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Stopping Cthulhu One Game at a Time

Cthulhu. A character that pretty much every gamer under the sun nowadays has heard of. The board game industry has absolutely exploded with various takes on the Lovecraftian universe, in particular by Fantasy Flight Games, with Elder Sign and Eldritch Horror being some of the more notable ones in recent years, as well as the classic Arkham Horror. A lot of this coincides with the rising popularity of purely co-operative experiences, and in today’s article, we look at three more of these co-op battles against the dark and terrible forces of the universe.

Mansions of Madness Second Edition

Mansions of Madness Second Edition Official Image

Far and away the largest game of the three, Mansions of Madness Second Edition departs notably from the original in that it is now a fully co-operative game. Gone are the days of the “dungeon master” type player; now everyone can work together to solve the mysteries and best the horrors they encounter.

How does it achieve this?

By making use of a companion app, just as games like XCOM have in the past.

The app comes with stories spoken aloud and many useful tools for keeping track of various game elements, such as damage on enemies and slowly revealing information that would normally be controlled by the dungeon master player. In my opinion, this is where the app will really shine; damage tokens can get really fiddly, and the clever removal of the 1 v X gameplay will certainly push its cause in a market increasingly appreciative of purely co-operative games.

An example screen from the companion app

The app helps you know where all the action is, including clues, doors and even friends…or foes.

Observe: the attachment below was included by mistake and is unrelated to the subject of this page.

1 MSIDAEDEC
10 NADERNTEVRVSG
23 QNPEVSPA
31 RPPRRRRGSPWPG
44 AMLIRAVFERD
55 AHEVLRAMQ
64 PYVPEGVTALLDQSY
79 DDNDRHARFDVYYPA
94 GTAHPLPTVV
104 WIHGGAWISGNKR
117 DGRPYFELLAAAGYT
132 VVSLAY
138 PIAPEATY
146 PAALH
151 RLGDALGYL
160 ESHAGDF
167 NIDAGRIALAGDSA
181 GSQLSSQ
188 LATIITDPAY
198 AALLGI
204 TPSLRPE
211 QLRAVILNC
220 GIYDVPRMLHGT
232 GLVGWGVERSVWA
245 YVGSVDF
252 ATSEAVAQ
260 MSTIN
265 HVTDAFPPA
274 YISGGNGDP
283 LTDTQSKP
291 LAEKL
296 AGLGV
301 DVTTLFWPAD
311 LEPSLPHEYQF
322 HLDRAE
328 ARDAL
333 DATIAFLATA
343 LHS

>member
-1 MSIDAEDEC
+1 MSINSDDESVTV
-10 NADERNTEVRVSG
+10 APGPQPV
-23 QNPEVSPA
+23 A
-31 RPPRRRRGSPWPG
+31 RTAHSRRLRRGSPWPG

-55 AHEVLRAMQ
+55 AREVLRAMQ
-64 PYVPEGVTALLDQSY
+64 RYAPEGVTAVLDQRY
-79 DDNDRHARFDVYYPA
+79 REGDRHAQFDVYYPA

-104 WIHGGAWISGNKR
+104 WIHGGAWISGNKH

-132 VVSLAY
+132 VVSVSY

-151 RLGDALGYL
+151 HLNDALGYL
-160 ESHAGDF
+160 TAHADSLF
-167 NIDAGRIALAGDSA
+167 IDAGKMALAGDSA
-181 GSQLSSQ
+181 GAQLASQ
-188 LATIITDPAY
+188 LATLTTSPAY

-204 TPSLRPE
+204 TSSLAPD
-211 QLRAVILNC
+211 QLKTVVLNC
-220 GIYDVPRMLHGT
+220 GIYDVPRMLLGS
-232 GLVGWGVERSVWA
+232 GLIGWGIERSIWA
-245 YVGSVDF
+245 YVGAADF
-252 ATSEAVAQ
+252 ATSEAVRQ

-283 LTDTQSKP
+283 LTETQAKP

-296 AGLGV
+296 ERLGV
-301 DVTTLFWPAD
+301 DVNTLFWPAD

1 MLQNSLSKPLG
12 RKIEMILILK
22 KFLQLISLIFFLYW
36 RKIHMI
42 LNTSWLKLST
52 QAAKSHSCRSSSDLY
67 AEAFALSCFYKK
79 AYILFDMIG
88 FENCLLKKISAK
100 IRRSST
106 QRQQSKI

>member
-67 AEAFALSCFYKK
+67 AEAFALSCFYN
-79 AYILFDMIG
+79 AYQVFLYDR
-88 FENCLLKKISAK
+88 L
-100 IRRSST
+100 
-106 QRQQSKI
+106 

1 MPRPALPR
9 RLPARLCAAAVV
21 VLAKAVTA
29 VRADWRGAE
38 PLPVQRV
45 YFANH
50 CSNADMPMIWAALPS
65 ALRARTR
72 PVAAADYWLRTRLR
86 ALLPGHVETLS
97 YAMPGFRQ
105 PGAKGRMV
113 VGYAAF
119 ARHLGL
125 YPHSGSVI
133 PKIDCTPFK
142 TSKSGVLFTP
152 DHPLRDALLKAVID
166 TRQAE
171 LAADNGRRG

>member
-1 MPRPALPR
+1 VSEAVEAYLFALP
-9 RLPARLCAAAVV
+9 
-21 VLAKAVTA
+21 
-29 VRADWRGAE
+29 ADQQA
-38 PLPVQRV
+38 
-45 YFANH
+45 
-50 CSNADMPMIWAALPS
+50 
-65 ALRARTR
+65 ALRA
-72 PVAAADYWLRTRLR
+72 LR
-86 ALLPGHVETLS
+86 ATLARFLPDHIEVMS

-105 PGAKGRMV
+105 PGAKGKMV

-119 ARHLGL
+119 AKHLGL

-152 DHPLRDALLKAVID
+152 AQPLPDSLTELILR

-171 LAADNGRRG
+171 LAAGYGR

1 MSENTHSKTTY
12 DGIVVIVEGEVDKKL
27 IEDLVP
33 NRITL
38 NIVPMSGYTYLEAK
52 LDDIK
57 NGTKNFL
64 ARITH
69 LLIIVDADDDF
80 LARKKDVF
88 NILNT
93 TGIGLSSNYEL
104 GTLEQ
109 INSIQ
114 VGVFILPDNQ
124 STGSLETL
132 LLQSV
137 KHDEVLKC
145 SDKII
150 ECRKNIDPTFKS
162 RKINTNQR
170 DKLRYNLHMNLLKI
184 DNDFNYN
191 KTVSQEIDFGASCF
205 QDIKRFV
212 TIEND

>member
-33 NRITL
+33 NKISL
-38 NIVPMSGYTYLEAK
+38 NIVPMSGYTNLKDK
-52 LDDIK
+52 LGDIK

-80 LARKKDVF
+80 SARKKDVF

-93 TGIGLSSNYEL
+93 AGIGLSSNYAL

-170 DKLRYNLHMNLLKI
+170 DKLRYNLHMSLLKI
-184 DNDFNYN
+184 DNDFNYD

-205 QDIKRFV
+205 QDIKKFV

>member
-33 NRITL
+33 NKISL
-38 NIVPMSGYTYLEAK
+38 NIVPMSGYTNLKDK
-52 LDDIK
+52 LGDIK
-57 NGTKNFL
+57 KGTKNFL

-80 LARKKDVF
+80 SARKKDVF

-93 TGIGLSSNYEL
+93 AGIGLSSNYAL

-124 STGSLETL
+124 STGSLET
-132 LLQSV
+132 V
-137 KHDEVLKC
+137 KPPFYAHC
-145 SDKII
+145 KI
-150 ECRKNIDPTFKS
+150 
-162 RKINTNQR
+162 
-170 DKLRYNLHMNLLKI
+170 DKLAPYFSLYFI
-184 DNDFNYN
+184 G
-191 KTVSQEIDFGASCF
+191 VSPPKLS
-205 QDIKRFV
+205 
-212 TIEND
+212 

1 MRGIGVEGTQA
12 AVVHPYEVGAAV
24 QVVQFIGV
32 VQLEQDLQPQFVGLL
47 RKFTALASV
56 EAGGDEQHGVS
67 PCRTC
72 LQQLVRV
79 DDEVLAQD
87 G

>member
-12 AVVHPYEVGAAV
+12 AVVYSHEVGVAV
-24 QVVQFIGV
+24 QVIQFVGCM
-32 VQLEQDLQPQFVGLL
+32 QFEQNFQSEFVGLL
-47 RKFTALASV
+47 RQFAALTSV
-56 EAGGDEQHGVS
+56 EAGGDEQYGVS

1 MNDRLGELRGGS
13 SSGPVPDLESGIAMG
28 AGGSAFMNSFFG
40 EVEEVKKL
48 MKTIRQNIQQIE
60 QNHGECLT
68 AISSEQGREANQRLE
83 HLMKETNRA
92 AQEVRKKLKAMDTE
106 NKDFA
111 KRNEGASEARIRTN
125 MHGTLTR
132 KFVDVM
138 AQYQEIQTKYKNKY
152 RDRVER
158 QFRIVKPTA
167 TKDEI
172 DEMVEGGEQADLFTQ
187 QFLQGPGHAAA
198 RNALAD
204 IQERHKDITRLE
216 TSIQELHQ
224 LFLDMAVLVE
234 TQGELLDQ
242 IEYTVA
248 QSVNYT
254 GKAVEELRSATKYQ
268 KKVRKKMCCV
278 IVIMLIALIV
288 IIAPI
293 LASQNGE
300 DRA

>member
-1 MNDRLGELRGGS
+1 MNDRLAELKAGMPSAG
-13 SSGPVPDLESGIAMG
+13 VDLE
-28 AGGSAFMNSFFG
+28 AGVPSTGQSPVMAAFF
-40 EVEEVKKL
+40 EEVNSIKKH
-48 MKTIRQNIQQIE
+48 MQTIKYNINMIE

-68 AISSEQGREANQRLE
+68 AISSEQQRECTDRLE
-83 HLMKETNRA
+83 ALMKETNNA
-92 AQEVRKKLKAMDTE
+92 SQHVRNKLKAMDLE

Another aspect of the game achieved via the app are puzzles in the same vein as mastermind and other similar puzzles, which you must solve in order to open locked rooms or other various things in the game. Whilst this is certainly a novel idea and I find such puzzles enjoyable. I query whether Mansions of Madness Second Edition has delved too far into technological possibilities and become a video game with physical parts as opposed to a board game supported by an app.

I’m a little apprehensive at just the extent to which the app is required for the game. What happens if support for the game dies out, and a game-breaking bug never gets patched? These are issues that aren’t present in purely physical tabletop games, and only time will tell just how successful they’ll be. Myself, I have a small gripe with any game that’s not complete out the box or is completely dependant on technology. If co-operative Cthulhu monster fighting or investigation style games are your cup of tea and you’re not against the coming wave of app based games, then Mansions of Madness Second Edition will be right up your alley.

 

Pandemic: Reign of Cthulhu

Pandemic: Reign of Cthulhu Official Image

Pandemic is credited with starting the co-op revolution in board gaming, so it makes sense that Chuck D.  Yager eventually decided the time had come for Cthulhu to invade the frantic and challenging design by Matt Leacock. Instead of going around the world to stop the spread of viruses, however, this time you’ll be stopping cults and their rituals in order to save the world. As the game progresses, monsters and other horrible creatures will awaken and radically influence the game; a large departure from the original Pandemic. For those who are concerned about a reskinned game, fear not; whilst the elements that made Pandemic great are still there, there is enough difference to be worthy of more than a cursory glance.

The world is crumbling....can you stop it?

The world is crumbling….can you stop it?